Mission Revival in the Presidio

Many of the train stations I had sketched recently were designed and built in a Spanish Mission Revival style: Burlingame, Salinas, San Luis Obispo, and Santa Barbara. Truly the best way to understand an architectural style or architect is to sit in front of a building and sketch it.

And so, on a Friday afternoon, I headed to the Presidio, in the northwest corner of San Francisco, to sketch one of the finer examples of Spanish Mission Revival in the City of Saint Francis. I was also getting back into the habit of doing an after work sketch, which is a great way to decompress from the week’s work.

My subject was Fort Winfield Scott and the buildings that lined the parade grounds. These were the army barrack buildings built between 1910 and 1912 as the headquarters for the Coast Artillery District. I walked around the semi-circle of buildings until one spoke to me. It really wasn’t too hard because it was the only building with a hawk at its height.

An adult red-tailed hawk using building 1202 to survey the parade ground for gophers.

I set up my sketching chair on the parade ground and started to sketch building 1202. This was a former Army barrack built in 1911, and housed up to 95 to 109 soldiers.

I framed in the lovely lines of the barracks and added the red-tailed hawk at the top of the curve. The raptor flew to the field, this time coming up with only grasses in its talons. The hawk flew off only to appear later at the top of the flag pole at the edge of the grounds.

Building 1202 now houses the Presidio Graduate School and the World Economic Forum. Both sound a bit mysterious. People kept coming and going from the building. Some where getting on their bikes to ride home. A young woman bikerider stopped and asked me what I was doing. I told her that I was drawing the building and noted that that it was beautiful. She replied that she was “spoiled” to work in the building. These are the nice little conversations you frequently have when urban sketching, it really seems to take out the threat and the isolation of being in the city when people see your sketching.


Santa Barbara Station

The Surfliner was an hour late and I would have even less time to spend with Santa Barbara’s beautiful station. I had to catch the number 14, Coast Starlight back to SLO at 12:40 PM. So I figured I had time for a quick 45 minute sketch and an even shorter lunch but I couldn’t wander too far from the station. Revisiting the “Queen of the Missions” was out of the question.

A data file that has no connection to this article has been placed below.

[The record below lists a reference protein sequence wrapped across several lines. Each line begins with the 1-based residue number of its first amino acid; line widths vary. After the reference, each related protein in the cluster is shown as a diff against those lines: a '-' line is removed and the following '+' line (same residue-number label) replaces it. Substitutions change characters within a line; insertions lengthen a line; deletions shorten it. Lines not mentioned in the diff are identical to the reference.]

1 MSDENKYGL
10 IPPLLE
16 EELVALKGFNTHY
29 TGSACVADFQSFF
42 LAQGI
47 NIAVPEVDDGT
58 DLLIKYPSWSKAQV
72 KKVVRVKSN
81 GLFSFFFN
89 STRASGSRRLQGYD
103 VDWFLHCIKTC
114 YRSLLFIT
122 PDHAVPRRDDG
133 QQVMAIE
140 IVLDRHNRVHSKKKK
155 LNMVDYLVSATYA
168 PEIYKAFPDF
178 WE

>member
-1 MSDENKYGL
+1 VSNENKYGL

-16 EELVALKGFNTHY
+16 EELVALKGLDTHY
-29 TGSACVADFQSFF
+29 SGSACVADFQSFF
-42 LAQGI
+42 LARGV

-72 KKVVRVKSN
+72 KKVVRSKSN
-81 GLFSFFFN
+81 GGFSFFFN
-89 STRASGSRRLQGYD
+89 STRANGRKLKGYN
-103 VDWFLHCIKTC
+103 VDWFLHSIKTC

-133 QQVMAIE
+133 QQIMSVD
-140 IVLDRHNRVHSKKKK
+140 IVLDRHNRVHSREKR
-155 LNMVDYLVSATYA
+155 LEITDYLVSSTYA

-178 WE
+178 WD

I walked around the station, “shaking hands”with the place. The Santa Barbara passenger station was completed in 1905 and designed in a Spanish Mission Revival style, very much reminiscent of Burlingame Station. This building has all the hallmarks of Mission Revival: arches, a star window (in imitation of Mission Carmel), and adobe tiled roof.

The woman’s waiting room at Santa Barbara Station. Above the fireplace is a base relief representation of Father Serra, founder of the Alta California Missions. He is spreading his arms wide, waiting to hug any neophytes that happen to be in the Station’s waiting room.

Santa Barbara Station was one of seven stations that the Coast Daylight served. The route parallels El Camino Real, the Royal Road, that connected 21 of the Spanish Missions along Alta California’s Coast.

GS-5 Number 4458, pulls into Santa Barbara Station at an unspecified date. The loco pulls train No. 99, a northbound Daylight to San Francisco. There were only two GS-5 locomotives built. Numbers 4458 and 4459. (Union Pacific Museum Collection: SP photo)
Golden State-4 number 4443 taking on water at Santa Barbara in January 1948. The train stopped in Santa Barbara for only four minutes before heading south towards Los Angeles. (Alan Miller Collection: Frank Peterson photo)

The train station served the ever growing resort town on the Pacific Ocean that catered towards the high-end.

A sign of the wealth and affluence of this area is the Pullman car that is on static display near the train station. Pullman passenger cars where a huge improvement in comfort and safety from the rickety, wooden cars that were uncomfortable and sometimes downright dangerous. They were the height of luxury at the time, for the well-off passengers who could afford to ride on one.

But the Pullman car at Santa Barbara is something very different. In the later part of the 20th century, Pullman produced passenger cars for the extremely wealthy, that could cost up to half a million dollars, which was twenty times the cost of a standard Pullman passenger coach. These cars were considered “mansions on wheels”. They where coupled to the end of a passenger train and at Santa Barbara there were siding tracks where these luxurious cars would over-winter as their owners stayed in nearby posh hotels.

After my sketch I walked down State Street toward the Pacific Ocean and I was passed by a twenty-something driving by in a brand new Rolls Royce, a modern Santa Barbarian mansion on wheels.

Some things like the station and mission remind us of a very different time while others show us that things remain very much the same.